IntroductionThere are four general categories of Hall-effect IC devices that provide a digital output: unipolar switches, bipolar switches, omnipolar switches, and latches. Bipolar switches are described in this application note. Similar application notes on unipolar switches, omnipolar switches, and latches are provided on the Allegro website.
Bipolar sensor ICs are designed to be sensitive switches. (Note that the term "bipolar" refers to magnetic polarities, and is not related to bipolar semiconductor chip structures.) A bipolar switch has consistent hysteresis, but individual units have switchpoints that occur in either relatively more positive or more negative ranges.
These devices find application where closely-spaced, alternating north and south poles are used, resulting in minimal required magnetic signal amplitude, ΔB, because the alternation of magnetic field polarity ensures switching, and the consistent hysteresis ensures periodicity.
Applications for detecting the position of a rotating shaft, such as in a brushless dc motor (BLDC) are shown in figure 1. The multiple magnets are incorporated into a simple structure referred to as a "ring magnet," which incorporates alternating zones of opposing magnetic polarity. The IC package adjacent to each ring magnet is the Hall bipolar switch device. When the shaft rotates, the magnetic zones are moved past the Hall device. The device is subjected to the nearest magnetic field and is turned-on when a south field is opposite, and turned-off when a north field is opposite. Note that the branded face of the device is toward the ring magnet.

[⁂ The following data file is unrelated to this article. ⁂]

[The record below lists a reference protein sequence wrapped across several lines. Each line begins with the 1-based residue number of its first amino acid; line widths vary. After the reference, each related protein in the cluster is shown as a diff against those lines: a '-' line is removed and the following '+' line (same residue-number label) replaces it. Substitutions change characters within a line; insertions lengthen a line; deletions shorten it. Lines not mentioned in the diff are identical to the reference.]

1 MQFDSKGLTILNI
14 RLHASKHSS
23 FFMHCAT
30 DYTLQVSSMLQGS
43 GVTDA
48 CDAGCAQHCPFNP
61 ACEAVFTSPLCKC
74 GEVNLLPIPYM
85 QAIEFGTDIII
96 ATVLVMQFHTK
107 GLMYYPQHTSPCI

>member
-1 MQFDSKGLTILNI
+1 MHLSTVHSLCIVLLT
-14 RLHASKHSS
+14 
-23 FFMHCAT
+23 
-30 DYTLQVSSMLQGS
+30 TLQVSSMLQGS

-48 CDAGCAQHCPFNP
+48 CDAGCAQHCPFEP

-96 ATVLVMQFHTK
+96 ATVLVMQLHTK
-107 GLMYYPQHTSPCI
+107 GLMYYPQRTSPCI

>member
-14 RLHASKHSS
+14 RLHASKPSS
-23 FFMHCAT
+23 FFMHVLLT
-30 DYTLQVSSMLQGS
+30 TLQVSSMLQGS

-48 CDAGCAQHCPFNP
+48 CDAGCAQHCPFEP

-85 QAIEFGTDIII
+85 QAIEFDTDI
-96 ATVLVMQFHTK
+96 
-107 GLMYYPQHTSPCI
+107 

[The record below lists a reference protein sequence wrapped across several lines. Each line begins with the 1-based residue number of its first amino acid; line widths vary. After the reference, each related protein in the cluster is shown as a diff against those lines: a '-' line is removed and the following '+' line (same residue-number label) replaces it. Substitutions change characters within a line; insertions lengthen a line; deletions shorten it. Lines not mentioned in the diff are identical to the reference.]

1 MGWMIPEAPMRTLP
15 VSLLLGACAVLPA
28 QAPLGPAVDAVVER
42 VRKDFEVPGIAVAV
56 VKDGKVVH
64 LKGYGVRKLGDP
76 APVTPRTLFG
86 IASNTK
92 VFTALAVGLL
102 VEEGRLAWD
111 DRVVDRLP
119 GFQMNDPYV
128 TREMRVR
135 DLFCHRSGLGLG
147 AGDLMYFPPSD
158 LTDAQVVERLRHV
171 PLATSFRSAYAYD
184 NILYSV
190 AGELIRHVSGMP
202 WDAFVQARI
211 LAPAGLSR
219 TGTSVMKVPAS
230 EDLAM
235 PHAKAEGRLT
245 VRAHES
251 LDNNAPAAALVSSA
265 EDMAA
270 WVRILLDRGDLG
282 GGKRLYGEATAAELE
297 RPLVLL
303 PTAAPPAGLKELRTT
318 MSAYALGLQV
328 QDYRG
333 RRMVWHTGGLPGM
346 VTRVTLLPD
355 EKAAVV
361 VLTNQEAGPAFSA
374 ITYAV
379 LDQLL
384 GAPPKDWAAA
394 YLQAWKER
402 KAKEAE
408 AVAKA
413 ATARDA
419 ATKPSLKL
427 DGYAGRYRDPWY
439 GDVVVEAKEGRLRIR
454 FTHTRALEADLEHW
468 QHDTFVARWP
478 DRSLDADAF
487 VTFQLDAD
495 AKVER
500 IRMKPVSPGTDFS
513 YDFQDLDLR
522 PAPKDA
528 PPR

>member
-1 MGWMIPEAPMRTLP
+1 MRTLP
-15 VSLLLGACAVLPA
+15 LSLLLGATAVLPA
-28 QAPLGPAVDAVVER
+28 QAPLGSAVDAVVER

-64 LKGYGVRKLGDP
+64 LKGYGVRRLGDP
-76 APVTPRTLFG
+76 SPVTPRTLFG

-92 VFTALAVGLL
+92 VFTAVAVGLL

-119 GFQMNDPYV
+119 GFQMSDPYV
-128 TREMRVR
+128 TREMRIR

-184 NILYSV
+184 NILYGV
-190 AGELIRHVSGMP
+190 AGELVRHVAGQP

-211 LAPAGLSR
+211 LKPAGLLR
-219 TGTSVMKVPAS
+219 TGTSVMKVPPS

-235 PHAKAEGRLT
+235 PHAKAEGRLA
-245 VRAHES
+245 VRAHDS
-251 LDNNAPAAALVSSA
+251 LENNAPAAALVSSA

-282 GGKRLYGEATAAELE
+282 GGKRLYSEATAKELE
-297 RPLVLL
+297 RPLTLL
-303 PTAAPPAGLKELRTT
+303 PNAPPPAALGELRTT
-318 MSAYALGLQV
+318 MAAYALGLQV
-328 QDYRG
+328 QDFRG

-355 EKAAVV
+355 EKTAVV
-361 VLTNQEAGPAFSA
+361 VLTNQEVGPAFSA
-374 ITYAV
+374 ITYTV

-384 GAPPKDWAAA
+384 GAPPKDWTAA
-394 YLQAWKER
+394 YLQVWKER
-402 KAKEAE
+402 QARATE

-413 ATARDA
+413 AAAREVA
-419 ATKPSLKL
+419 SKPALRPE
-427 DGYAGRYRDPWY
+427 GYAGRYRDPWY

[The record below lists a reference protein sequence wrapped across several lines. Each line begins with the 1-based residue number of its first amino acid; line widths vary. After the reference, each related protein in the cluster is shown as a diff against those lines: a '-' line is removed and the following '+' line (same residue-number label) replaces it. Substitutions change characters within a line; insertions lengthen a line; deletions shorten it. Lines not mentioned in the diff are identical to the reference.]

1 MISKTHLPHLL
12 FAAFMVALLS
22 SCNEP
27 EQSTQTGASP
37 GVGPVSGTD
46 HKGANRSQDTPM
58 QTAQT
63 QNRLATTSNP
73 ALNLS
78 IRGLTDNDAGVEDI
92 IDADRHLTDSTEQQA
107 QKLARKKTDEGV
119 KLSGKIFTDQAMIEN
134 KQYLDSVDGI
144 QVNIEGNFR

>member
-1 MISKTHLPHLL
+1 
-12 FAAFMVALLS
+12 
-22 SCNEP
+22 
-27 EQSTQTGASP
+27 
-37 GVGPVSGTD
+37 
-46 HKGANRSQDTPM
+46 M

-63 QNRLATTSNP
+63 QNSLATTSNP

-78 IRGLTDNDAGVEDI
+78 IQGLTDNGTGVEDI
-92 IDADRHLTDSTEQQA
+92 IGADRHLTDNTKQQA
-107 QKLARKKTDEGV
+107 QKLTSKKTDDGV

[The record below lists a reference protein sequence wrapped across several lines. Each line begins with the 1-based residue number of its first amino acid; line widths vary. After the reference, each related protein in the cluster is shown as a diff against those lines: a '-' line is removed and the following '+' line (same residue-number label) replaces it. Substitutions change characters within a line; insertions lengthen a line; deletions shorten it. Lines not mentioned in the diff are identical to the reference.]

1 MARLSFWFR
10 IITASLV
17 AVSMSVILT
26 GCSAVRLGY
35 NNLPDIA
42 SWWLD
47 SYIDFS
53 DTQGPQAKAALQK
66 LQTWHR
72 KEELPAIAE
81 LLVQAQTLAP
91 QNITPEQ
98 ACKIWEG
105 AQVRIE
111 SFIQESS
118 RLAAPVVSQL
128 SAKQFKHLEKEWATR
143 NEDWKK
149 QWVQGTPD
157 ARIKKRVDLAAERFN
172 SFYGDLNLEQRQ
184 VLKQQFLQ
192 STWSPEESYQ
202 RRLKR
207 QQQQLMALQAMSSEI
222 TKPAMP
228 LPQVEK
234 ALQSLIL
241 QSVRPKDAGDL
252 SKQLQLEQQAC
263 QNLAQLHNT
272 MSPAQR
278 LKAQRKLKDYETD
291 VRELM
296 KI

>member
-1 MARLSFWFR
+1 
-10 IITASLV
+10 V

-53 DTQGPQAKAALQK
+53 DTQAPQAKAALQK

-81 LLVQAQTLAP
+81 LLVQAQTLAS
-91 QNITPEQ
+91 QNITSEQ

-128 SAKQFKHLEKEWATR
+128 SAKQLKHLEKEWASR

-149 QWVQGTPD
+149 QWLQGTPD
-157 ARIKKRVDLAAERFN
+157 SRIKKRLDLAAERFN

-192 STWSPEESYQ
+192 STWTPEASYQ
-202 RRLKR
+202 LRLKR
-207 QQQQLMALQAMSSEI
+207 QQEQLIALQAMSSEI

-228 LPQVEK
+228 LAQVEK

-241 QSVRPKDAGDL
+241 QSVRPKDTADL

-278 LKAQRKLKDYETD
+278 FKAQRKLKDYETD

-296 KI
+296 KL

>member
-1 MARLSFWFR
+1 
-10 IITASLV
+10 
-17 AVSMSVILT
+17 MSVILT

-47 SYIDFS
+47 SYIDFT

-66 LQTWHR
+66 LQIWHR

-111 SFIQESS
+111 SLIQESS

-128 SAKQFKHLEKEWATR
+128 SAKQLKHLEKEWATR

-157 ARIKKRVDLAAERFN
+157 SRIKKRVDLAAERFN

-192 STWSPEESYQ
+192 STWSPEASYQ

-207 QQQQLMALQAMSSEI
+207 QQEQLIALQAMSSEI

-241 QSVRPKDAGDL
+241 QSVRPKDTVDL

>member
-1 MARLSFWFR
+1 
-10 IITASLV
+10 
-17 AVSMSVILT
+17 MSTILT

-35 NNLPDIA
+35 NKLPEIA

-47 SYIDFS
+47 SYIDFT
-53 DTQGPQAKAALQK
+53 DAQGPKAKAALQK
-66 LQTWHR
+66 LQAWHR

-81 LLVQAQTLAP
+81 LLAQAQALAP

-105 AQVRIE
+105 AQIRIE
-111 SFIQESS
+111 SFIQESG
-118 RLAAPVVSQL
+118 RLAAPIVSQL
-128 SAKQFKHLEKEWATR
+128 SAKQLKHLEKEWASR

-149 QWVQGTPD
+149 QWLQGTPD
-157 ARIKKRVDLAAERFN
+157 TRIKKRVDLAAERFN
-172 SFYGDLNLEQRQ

Figure 1. Two Bipolar Device Applications Using Ring Magnets
The ring magnets have alternating N (north) and S (south) polarity zones, which are rotated past the Hall devices, causing them to turn on and off.
Magnetic Switchpoint TermsThe following are terms used to define the transition points, or switchpoints, of Hall switch operation:
B can have a north or south polarity, so it is useful to keep in mind the algebraic convention, by which B is indicated as a negative value for north-polarity magnetic fields, and as a positive value for south-polarity magnetic fields. This convention allows arithmetic comparison of north and south polarity values, where the relative strength of the field is indicated by the absolute value of B, and the sign indicates the polarity of the field. For example, a − 100 G (north) field and a 100 G (south) field have equivalent strength, but opposite polarity. In the same way, a − 100 G field is stronger than a − 50 G field.